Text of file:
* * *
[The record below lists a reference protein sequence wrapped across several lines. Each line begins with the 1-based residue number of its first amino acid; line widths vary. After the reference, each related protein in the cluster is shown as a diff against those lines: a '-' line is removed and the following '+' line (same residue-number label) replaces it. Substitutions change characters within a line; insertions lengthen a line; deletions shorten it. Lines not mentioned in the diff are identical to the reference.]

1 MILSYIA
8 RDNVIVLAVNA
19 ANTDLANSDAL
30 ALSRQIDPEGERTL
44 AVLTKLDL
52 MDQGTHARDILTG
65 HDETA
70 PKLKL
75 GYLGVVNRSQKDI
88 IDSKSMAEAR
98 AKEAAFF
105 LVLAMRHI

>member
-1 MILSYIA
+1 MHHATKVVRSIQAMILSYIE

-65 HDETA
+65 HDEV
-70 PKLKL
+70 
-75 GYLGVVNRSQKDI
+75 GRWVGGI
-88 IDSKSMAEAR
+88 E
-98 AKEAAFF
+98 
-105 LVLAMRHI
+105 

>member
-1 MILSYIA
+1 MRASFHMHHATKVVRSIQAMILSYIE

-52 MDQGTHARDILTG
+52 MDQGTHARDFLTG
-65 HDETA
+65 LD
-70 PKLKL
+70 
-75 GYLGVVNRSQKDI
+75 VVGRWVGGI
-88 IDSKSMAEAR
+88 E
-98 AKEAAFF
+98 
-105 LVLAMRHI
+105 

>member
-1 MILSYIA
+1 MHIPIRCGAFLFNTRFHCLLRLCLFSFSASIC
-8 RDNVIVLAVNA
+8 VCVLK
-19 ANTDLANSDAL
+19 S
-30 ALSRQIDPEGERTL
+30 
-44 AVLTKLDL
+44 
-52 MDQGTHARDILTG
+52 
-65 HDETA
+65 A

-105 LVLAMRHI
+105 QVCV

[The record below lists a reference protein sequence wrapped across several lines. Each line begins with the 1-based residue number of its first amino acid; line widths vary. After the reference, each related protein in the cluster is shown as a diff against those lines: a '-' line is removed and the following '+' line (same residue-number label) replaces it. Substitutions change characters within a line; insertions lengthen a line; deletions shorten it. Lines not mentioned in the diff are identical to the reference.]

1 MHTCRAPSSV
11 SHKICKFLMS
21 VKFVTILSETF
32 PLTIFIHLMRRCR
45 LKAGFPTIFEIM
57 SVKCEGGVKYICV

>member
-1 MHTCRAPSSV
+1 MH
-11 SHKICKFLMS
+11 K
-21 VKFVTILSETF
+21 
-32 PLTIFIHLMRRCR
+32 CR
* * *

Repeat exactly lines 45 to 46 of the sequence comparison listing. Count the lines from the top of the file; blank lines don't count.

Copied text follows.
+105 

>member